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Asian Spin

From talent competitions to factual entertainment to scripted dramas, the demand for formats is booming across Asia. 

In the last year, India has become a hotbed of scripted format adaptations, with deals announced on Doctor Foster, Luther, Hostages, UnREAL and Fauda, among many others, driven in large part by digital platforms clamoring to produce distinctive originals that will cut through in an exceptionally crowded market. And while India is arguably the best territory for drama and comedy formats in Asia at present, it certainly isn’t the only one creating a wealth of new opportunities for distributors.

“As local dramas increase in quality and quantity, there is a demand for great scripts from established, recognized writers,” notes Sabrina Duguet, executive VP for the Asia Pacific at all3media international, which has secured deals for Liar to be adapted in India and Miss Fisher’s Murder Mysteries in China. “Scripted formats adaptations give broadcasters a unique opportunity to produce successful programming for a local audience,” Duguet says.

At Global Agency, its successful Turkish drama Game of Silence is being remade in India for Star India. “Scripted is a greatly demanded product,” says Işıl Türkşen, the company’s sales director for Asia.

Nippon TV, meanwhile, which has had tremendous traction for its drama formats in Turkey, has seen a Thai version of Abandoned launch on LINE TV. Cindy Chino, associate managing director for international business development at the leading Japanese broadcaster, says she is finding greater interest from broadcasters for “scripted relationship shows.”

THAT’S ENTERTAINMENT
Game shows and talent competitions, however, do still dominate AsiaPac’s format business, but distributors are seeing clients open up to new entertainment genres.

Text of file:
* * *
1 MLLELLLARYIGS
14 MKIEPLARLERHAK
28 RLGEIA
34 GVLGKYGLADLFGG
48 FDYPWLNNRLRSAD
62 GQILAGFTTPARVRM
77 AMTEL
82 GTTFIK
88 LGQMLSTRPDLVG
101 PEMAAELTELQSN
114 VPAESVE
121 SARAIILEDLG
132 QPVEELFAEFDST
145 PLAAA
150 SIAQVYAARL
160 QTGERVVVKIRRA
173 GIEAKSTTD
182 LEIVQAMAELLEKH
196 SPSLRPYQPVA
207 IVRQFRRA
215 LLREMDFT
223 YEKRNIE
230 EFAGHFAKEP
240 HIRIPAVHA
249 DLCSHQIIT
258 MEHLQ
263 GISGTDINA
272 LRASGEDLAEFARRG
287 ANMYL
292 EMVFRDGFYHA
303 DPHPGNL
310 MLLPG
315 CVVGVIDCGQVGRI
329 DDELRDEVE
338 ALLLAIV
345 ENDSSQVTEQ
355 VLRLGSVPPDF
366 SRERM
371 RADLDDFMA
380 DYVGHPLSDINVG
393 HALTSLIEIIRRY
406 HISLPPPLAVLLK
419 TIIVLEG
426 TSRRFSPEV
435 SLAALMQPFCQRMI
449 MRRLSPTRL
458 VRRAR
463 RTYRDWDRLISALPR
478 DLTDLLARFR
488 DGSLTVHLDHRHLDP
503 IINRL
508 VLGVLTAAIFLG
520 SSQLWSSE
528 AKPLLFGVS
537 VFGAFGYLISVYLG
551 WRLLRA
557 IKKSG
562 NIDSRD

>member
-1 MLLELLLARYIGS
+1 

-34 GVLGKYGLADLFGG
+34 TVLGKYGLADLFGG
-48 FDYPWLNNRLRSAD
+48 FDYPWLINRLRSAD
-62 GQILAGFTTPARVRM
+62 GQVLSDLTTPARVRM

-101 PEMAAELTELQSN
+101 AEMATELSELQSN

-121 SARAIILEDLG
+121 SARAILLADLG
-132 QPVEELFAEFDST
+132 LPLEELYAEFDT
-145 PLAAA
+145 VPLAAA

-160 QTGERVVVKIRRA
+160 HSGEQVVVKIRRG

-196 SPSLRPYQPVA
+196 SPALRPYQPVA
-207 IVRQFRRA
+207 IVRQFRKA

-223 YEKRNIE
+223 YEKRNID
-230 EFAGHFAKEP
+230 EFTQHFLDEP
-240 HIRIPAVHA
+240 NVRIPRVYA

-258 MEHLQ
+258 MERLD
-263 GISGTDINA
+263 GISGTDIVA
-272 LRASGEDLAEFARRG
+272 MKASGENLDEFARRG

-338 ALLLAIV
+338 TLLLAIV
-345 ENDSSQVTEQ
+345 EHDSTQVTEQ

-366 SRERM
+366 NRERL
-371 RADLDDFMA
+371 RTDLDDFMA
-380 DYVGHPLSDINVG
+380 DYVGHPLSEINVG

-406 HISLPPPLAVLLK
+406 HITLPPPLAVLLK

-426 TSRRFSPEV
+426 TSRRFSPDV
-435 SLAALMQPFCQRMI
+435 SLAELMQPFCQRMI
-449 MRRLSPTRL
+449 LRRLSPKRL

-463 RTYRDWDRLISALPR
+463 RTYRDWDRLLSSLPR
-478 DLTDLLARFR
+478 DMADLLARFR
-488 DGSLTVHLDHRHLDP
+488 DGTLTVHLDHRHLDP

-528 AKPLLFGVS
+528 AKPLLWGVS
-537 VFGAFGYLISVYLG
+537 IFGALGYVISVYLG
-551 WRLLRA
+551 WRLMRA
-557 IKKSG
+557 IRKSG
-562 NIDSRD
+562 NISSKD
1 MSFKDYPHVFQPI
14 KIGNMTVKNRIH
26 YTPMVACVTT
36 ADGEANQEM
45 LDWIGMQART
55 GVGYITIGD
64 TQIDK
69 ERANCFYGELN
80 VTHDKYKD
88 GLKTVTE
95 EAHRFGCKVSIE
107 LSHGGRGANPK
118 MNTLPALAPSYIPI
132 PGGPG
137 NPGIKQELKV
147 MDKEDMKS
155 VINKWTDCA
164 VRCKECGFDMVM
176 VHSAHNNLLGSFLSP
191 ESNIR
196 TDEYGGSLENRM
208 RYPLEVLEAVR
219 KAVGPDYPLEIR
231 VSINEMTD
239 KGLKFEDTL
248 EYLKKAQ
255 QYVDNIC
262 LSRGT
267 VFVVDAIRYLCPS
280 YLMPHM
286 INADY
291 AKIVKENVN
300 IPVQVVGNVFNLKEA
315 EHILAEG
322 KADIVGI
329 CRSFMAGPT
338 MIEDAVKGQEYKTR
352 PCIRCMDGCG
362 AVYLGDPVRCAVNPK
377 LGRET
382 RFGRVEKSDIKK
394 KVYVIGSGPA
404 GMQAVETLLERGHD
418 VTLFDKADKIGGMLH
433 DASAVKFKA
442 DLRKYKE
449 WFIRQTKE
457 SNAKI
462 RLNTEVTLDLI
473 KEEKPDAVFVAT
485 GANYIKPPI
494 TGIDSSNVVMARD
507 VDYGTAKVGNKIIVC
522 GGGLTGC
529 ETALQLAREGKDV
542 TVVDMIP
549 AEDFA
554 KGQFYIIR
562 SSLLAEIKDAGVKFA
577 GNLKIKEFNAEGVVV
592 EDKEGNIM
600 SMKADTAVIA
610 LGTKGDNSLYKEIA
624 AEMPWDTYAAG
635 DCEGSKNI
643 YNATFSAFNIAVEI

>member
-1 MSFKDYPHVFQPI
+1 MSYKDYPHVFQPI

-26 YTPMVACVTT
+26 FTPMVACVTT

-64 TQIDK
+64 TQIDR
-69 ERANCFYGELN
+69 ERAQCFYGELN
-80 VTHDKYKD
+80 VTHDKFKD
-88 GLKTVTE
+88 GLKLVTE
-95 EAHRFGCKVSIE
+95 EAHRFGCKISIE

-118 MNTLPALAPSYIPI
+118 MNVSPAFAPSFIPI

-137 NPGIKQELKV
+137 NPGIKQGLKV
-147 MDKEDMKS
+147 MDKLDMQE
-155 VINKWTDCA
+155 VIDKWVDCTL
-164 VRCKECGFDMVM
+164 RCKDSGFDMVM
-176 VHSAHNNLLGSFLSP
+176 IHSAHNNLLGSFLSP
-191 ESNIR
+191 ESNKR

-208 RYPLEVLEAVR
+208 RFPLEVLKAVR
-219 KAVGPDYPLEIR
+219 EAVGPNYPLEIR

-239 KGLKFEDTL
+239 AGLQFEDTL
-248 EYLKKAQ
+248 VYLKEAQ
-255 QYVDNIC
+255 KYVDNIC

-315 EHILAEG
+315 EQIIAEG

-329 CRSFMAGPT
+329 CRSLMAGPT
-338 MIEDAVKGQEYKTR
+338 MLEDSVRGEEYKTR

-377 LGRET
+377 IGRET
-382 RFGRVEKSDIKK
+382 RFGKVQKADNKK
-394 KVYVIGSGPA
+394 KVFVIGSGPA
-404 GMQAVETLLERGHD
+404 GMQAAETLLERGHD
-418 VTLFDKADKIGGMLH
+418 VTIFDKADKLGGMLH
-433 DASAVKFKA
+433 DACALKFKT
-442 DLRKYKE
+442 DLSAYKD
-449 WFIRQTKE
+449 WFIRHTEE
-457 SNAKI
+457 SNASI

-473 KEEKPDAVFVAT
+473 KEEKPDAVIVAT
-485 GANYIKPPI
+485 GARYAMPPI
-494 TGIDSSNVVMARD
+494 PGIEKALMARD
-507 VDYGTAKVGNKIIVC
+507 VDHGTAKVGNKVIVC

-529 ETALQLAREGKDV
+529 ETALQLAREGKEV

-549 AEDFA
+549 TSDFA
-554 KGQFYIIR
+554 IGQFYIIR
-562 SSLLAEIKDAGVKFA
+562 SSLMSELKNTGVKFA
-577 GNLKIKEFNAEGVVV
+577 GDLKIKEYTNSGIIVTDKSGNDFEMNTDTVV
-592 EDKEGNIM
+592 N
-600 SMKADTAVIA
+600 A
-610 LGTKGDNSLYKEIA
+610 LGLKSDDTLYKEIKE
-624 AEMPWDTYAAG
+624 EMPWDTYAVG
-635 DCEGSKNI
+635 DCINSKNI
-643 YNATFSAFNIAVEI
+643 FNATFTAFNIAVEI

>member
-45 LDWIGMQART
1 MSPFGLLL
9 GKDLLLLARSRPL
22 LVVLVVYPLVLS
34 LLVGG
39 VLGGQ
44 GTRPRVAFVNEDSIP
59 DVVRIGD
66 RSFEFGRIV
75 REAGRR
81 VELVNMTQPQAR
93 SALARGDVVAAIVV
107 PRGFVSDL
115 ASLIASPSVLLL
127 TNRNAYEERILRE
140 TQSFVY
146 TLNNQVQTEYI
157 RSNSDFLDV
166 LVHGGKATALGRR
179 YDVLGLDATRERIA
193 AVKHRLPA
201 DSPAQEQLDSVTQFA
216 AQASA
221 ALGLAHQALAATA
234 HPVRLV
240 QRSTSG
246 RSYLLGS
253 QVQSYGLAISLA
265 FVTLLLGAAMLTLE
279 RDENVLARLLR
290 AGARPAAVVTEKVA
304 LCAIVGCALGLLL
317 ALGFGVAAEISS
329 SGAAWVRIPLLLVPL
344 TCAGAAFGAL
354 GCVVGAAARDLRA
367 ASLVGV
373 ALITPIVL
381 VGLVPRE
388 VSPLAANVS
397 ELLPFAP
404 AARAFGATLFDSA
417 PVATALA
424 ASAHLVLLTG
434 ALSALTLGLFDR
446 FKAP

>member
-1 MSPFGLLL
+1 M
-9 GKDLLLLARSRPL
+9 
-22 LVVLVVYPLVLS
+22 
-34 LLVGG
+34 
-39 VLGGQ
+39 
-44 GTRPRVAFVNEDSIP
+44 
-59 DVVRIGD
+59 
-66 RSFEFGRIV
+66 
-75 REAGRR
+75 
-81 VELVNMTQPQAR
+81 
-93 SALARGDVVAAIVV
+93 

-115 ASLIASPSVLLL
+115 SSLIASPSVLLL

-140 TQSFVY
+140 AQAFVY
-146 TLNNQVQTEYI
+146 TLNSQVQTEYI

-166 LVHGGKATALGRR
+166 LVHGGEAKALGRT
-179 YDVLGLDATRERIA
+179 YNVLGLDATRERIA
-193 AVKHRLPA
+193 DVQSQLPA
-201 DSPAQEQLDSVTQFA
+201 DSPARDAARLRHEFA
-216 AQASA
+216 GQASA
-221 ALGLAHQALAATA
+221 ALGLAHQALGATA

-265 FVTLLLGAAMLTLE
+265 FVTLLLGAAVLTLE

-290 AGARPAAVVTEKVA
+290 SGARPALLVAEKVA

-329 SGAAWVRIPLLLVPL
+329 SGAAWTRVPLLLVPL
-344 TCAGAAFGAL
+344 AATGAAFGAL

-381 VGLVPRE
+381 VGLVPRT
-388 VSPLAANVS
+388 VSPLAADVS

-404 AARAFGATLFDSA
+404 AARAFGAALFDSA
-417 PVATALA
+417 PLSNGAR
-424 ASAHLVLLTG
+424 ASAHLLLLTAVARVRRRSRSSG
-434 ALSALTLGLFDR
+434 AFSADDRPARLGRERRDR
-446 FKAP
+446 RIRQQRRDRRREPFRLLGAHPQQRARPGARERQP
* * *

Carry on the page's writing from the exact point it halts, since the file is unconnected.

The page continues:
“While fun, physical entertainment shows will always be a staple in Asian programming, I believe broadcasters are looking for family viewing formats that address everyday life in an authentic and uplifting way,” reports Samia Moktar, sales manager at Banijay Rights. Recent deals include a pickup in Myanmar for Don’t Forget the Lyrics! by Forever Group. “After the worldwide success of Don’t Forget the Lyrics!, we are very excited to see the format enter a new country and work with a production company that is already behind some very successful productions in the region,” Moktar reports.

In addition, Tencent in China is working on its own version of The Secret Life of 4, 5 and 6 Year Olds, which recently rolled out in Japan and Mongolia.

Duguet at all3media observes that while traditional studio-based formats are driving the business in Asia at present (such as its own Face the Clock rolling out on HTV7 in Vietnam), “We are seeing a shift in terms of genre. We have noticed that broadcasters are becoming open to exploring new ideas, such as formats exploring social themes,” among them Optomen’s Employable Me and betty’s The Undateables.

“Audiences still want something light, fun and entertaining and our popular formats deliver,” Duguet continues. “Game shows, studio formats, entertainment and talent shows still do well as they are easier to sponsor than other non-studio-based shows.”

Global Agency’s game-show format Upgrade has been faring well on Voot in India, Türkşen reports, adding she has strong expectations for Asian traction on the talent format The Legend following its launch in MENA. “We also have other partnerships with different producers and broadcasters in India at the moment. For instance, Banijay Asia is currently working on five of our formats to be localized and commissioned and we also closed a package deal on four other formats with IFA India.

“Studio-based game shows, singing and talent formats are still high in demand in the region,” Türkşen continues.

A key focus for Nippon TV this ATF will be the game-show format Block Out, which has rolled out in Thailand, Vietnam and Indonesia. “The news that we have made a successful launch of our game-show format Block Out has spread to catch accelerating interest from the Western territories as well,” says Chino.